October 28, 2012

Scripture and Commentary, Week of the Twenty-first Sunday after Trinity


Monday after the Twenty-first Sunday after Trinity

Lectionary

Morning - Ps.2, 3,  2 Kings 6:8-14, 2 Timothy 1:1-14
Evening - Ps. 4, 8, Eccles. 5:8, Mt. 22:15-33

Commentary, 2 Timothy 1:1-14           

Today we begin reading Paul's final letter to Timothy.  Written from the Mammertine prison in Rome, Second Timothy shows the courage and faith of Paul in the face of death, and his concern for the continuing ministry of Timothy.  By this time, early in the year 69 A.D., Timothy is in Ephesus, where he has probably served since Paul sent him to that city in 61 or 62 A.D.  Meanwhile, Paul has travelled westward, possibly as far as Spain and Britannia, and the Apostle John has assumed Apostolic oversight of Ephesus and the area known as Asia Minor.  We do not know how Paul came to be imprisoned in Rome a second time, though we know that Rome's general hostility to Christianity became a full-fledged persecution after Nero blamed Christians for burning Rome in A.D. 64.  By the time Paul wrote 2 Timothy, he was in prison facing execution, John was imprisoned on Patmos, and Peter had been executed in Rome.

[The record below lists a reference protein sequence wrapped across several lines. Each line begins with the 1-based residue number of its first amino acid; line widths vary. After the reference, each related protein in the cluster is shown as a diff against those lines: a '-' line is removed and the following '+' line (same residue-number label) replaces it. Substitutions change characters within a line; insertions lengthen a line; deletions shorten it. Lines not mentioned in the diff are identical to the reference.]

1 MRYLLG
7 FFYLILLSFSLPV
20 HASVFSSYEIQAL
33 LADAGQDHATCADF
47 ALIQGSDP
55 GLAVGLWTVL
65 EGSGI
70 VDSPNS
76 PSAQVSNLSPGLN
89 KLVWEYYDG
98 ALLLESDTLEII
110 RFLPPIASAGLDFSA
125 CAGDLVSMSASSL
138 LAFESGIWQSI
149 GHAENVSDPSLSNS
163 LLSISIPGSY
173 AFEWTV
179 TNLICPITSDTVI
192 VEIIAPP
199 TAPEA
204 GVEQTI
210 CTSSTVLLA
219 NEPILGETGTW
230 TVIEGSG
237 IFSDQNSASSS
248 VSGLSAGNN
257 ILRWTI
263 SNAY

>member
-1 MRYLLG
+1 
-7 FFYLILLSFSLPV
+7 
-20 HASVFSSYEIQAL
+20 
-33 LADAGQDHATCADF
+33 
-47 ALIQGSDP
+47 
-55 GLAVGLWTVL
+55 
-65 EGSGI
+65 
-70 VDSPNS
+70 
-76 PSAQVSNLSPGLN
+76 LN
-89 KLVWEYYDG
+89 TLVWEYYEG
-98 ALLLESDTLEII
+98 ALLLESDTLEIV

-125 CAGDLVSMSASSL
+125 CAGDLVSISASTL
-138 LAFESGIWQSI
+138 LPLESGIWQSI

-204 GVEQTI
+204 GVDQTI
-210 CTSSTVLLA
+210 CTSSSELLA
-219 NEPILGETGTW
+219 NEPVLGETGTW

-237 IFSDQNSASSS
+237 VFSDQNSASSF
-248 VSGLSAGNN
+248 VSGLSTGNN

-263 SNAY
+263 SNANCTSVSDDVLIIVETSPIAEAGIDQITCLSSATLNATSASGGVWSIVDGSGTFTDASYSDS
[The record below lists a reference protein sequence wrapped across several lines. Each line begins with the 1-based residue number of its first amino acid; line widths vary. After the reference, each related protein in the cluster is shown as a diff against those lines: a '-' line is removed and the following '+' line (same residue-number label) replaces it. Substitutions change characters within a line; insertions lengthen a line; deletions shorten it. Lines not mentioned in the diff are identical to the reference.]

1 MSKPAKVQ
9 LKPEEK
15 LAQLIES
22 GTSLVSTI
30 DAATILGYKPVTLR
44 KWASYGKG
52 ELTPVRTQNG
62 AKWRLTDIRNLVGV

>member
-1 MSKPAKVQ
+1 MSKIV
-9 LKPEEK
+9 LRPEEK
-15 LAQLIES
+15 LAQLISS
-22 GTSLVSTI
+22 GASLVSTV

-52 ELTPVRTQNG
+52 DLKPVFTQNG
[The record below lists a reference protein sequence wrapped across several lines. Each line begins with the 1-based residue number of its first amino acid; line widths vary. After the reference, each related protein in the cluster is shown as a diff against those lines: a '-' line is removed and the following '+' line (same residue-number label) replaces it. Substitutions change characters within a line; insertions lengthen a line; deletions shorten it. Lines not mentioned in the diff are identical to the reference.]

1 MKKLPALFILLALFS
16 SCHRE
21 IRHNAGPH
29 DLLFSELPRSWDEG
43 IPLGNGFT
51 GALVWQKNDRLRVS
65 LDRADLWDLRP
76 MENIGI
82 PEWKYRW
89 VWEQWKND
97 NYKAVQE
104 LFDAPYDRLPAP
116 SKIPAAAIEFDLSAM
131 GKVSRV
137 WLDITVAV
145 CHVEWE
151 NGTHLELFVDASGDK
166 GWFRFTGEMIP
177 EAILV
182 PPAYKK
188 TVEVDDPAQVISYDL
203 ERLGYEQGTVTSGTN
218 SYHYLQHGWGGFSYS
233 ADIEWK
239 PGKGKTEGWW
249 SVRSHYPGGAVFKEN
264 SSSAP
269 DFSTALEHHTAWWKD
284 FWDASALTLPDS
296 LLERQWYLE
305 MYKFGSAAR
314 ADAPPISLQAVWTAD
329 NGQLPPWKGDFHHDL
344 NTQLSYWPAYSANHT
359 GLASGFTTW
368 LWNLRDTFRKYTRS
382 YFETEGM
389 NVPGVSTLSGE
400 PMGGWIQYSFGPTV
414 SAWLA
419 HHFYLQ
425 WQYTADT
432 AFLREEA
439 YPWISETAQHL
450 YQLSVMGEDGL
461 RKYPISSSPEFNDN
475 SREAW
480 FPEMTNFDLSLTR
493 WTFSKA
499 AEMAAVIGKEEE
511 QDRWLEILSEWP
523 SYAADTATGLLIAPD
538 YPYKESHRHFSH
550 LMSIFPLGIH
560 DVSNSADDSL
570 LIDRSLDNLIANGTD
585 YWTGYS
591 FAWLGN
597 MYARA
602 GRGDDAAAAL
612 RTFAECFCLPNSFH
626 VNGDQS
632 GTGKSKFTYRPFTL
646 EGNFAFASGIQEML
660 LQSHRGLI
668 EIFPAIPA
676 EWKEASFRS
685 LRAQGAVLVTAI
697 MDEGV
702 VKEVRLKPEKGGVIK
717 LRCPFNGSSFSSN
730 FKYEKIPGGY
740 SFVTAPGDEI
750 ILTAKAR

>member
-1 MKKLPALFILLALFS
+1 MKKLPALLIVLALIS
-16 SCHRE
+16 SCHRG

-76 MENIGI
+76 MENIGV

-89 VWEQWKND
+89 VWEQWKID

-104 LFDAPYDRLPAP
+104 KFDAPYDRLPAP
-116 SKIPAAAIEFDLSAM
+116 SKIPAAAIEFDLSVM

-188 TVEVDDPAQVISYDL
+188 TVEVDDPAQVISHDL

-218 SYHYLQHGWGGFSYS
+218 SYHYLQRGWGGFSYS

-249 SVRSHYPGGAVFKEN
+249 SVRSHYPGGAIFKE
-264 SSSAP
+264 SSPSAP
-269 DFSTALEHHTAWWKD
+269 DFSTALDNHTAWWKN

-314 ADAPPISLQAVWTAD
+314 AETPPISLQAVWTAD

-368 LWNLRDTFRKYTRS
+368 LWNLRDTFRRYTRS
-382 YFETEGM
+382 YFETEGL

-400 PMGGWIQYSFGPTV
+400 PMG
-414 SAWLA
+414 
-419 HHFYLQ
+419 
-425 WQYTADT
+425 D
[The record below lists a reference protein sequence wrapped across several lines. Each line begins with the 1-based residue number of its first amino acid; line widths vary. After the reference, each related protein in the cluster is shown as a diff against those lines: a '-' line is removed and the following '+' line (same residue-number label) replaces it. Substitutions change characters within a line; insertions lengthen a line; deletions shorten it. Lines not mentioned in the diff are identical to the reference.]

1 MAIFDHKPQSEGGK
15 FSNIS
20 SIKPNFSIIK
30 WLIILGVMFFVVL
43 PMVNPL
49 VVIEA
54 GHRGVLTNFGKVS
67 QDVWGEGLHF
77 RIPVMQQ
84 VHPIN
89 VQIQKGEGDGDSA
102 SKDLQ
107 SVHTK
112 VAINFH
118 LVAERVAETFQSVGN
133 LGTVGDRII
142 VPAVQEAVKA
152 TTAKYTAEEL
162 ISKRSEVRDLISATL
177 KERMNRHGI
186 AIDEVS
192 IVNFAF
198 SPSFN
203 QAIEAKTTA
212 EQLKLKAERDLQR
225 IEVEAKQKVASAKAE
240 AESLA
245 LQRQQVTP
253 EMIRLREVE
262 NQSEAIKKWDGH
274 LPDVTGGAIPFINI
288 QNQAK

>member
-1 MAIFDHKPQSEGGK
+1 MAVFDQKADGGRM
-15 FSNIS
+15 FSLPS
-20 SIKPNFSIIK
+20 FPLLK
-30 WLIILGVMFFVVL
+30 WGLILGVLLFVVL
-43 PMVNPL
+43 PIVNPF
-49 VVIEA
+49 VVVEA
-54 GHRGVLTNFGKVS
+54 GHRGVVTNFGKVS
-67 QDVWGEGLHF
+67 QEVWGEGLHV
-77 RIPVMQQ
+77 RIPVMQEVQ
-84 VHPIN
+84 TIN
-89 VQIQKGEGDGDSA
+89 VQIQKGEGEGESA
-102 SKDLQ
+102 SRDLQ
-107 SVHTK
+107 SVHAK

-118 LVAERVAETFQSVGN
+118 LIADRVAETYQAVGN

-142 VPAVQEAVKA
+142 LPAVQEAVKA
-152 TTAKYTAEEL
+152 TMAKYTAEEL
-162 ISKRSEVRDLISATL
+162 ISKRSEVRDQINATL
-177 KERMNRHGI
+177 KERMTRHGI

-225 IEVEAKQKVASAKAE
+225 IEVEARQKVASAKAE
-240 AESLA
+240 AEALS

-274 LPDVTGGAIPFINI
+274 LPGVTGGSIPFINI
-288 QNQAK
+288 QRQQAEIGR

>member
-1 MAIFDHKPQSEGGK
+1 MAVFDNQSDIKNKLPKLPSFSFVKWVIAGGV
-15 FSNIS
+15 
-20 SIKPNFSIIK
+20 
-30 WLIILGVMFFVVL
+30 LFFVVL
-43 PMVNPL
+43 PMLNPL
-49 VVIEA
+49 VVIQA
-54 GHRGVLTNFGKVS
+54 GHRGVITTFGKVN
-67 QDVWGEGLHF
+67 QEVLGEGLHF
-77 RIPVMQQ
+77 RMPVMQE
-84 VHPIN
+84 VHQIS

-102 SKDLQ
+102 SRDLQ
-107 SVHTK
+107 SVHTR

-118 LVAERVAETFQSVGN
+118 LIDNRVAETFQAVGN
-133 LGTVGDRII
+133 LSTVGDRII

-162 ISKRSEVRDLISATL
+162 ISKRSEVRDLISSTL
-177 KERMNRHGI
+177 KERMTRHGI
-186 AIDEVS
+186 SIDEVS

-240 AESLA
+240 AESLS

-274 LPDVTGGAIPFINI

Yet Paul's letter begins with encouragement to Timothy.  His words are those of deep friendship and love; words like, "my dearly beloved son," "I have remembrance of thee in my prayers day and night," and "greatly desiring to see thee."  He reminds Timothy of his ordination (1:6), and asks him to stir up the gift of God, meaning the calling and ability to perform the ministry of the Gospel of Christ, in spite of opposition and persecution (1:7-11).  As Paul has suffered for the Gospel (1:12), he encourages Timothy to be willing to partake of the afflictions of the Gospel (1:8), having the same faith Paul has, that Christ is "able to keep that which I have committed unto him against that day" (1:12).  What has Paul committed unto Christ?  His life here and now, and his soul forever.  "That day" is the Day of the Lord when all will be judged and those in Christ will be taken into Heaven forever.  Paul's faith that Christ will take him in on that day sustains him now in trials and death on earth.  Our reading ends with another exhortation to hold to sound words (doctrine) received from Paul, and to remain true to his calling, the "good thing committed unto him by the Holy Ghost.

The words of this epistle were written to Timothy, but their application to all Christians is evident.  All are called to the service of Christ, to endure hardship, and to remain true to their calling in Christ even unto death.  This charge is not just for those in the offices of ordained ministry, it is for all Christians.